Self-Care Behaviors in Patients with Hypertension to Prevent Hypertensive Emergencies: a Qualitative Study Based on the Theory of Planned Behavior

DOI: 10.2478/jce-2022-0016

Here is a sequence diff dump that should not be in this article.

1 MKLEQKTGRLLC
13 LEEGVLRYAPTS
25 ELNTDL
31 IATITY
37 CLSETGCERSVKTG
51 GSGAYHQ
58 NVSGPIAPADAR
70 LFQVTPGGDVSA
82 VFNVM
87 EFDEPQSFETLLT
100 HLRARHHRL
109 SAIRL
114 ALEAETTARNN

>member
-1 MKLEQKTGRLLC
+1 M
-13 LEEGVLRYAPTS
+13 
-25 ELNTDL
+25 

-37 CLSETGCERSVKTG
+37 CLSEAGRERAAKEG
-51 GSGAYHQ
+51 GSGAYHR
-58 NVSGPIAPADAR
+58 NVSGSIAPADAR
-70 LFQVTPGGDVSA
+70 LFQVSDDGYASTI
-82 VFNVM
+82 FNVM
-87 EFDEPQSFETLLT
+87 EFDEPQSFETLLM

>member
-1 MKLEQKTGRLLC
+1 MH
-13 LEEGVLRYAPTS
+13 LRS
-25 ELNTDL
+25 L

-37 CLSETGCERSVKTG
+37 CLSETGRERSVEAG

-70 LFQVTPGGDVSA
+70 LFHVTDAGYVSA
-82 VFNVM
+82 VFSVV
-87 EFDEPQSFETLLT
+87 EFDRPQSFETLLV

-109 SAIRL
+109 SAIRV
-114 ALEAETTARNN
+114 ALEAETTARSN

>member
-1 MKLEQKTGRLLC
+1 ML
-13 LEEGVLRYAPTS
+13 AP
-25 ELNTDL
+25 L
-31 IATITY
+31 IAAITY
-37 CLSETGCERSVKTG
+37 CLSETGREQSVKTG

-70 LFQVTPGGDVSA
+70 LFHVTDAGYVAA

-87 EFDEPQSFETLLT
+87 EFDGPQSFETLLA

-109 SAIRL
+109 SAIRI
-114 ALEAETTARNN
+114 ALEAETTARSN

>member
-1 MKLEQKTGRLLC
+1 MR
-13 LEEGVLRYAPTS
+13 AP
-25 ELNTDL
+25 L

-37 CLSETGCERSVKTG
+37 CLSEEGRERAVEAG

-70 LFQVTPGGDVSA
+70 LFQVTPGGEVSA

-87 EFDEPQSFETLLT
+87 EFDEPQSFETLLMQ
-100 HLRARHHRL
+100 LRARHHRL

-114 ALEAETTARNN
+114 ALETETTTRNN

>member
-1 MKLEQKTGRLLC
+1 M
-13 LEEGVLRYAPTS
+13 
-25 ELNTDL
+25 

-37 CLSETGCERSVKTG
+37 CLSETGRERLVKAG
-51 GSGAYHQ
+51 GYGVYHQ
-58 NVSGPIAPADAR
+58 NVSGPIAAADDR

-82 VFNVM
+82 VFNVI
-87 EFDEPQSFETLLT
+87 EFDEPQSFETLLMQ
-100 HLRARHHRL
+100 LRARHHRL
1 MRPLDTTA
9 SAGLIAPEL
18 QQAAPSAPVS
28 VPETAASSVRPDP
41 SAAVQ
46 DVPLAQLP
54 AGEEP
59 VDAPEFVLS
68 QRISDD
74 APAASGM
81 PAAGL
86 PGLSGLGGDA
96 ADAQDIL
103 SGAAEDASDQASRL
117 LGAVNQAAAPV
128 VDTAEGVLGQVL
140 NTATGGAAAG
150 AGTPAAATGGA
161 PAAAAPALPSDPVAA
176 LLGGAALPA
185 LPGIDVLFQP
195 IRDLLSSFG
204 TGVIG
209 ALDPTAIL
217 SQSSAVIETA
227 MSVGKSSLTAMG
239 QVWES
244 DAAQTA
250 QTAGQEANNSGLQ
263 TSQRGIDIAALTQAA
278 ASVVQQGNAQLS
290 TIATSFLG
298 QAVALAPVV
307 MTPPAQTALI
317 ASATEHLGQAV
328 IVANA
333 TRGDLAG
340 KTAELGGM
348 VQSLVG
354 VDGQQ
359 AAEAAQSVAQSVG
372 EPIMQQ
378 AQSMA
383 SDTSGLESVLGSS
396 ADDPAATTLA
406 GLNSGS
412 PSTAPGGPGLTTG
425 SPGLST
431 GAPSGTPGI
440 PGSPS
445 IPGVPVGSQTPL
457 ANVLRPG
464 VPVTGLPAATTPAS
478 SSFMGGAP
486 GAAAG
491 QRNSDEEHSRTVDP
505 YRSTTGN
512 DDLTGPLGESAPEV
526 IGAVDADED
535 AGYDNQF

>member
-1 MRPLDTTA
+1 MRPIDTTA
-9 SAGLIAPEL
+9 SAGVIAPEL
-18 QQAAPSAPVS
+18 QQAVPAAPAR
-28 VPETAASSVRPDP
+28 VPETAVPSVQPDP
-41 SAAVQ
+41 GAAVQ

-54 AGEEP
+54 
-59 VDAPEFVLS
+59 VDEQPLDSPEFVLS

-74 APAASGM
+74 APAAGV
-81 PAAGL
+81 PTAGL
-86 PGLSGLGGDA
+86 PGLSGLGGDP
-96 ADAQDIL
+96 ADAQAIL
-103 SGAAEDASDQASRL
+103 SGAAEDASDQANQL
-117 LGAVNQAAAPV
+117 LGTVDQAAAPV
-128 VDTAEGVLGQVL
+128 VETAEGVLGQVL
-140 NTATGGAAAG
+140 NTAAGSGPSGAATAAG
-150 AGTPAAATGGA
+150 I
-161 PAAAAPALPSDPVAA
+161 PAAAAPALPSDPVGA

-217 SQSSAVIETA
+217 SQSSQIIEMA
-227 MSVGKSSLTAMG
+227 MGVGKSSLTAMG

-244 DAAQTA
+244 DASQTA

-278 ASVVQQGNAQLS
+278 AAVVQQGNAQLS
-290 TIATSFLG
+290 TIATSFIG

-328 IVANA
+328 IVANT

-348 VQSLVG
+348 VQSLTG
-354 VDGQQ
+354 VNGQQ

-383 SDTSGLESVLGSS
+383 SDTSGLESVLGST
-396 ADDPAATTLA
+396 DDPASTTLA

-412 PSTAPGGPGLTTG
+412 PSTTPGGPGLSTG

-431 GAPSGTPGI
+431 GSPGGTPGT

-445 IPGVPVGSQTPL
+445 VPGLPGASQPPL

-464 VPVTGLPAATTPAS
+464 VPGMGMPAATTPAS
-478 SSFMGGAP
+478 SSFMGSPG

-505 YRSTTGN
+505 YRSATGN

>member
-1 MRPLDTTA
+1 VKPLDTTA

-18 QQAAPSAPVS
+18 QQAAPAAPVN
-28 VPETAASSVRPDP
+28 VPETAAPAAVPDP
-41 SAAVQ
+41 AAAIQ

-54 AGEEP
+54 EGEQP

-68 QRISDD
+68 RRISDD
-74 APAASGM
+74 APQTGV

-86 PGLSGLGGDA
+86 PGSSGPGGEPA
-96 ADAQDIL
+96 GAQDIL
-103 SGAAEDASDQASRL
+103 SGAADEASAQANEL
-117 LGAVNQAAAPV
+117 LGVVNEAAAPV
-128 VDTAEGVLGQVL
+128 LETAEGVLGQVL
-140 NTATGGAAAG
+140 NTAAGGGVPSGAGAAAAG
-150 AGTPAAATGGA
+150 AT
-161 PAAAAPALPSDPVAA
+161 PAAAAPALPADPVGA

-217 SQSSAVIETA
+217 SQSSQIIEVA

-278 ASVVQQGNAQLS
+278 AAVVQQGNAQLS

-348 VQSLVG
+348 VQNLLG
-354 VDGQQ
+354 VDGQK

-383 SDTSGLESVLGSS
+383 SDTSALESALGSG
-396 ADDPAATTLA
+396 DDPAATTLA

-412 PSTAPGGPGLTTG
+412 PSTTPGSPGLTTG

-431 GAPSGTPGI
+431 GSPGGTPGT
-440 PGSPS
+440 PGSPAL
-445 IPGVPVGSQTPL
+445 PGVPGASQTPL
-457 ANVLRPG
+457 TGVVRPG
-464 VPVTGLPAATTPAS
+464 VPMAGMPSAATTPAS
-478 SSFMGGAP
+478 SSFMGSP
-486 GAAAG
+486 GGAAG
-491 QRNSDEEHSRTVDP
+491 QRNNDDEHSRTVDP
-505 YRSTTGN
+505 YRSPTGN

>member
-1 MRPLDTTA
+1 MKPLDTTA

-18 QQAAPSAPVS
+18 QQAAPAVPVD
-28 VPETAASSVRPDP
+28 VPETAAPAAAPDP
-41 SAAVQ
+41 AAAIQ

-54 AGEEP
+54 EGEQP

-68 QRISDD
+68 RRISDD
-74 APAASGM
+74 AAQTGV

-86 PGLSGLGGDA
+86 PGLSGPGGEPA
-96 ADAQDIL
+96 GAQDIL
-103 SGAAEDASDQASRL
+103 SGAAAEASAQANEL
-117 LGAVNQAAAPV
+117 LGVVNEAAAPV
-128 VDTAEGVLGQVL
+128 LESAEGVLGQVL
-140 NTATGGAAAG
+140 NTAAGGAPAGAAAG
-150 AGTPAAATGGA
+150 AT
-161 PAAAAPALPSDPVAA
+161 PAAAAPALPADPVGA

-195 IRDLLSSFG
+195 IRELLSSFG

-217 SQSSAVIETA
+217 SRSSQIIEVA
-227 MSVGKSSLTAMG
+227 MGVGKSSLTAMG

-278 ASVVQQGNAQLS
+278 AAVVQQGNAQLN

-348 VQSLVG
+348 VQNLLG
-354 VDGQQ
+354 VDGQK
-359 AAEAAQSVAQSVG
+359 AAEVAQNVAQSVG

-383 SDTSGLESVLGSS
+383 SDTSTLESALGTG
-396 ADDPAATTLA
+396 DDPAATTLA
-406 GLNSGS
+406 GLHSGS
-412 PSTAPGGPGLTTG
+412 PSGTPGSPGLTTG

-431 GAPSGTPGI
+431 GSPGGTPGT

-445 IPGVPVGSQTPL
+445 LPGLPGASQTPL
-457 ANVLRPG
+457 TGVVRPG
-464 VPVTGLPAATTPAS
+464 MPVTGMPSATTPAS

Background: Hypertension is a crucial general health issue. Severe and acute hypertension needs urgent medical intervention. Self-care behaviors can help patients with hypertension in controlling blood pressure and preventing hypertensive emergencies. This study aimed to determine the perception of hypertension towards self-care behaviors using constructs of the theory of planned behavior (TPB) in critically ill patients with hypertension to prevent hypertensive emergencies. Material and Methods: This study was conducted based on the directed qualitative content analysis of 33 critically ill patients with hypertension who participated in semi-structured interviews and focus group discussions. Results: The data were analyzed based on the four main categories of TPB. The attitude category consisted of positive and negative subcategories. The subjective norms category consisted of authority of healthcare staff, family support and approval, and influence of friends subcategories. The perceived behavioral control category included discipline, self-control, receiving consultation, individual concerns, financial problems, access to medicine, food culture, and coronavirus limitations subcategories. The behavioral intention category had intention to perform the behavior and intention to continue a behavior subcategories. Conclusion: The results revealed the requirement for a multidimensional approach to improve attitude, subjective norms, and behavioral control for performing self-care behaviors to reduce the number of hypertensive emergencies in critically ill patients with hypertension. Factors affecting self-care included socioeconomic status, family support, governmental organizations, and participants’ health condition.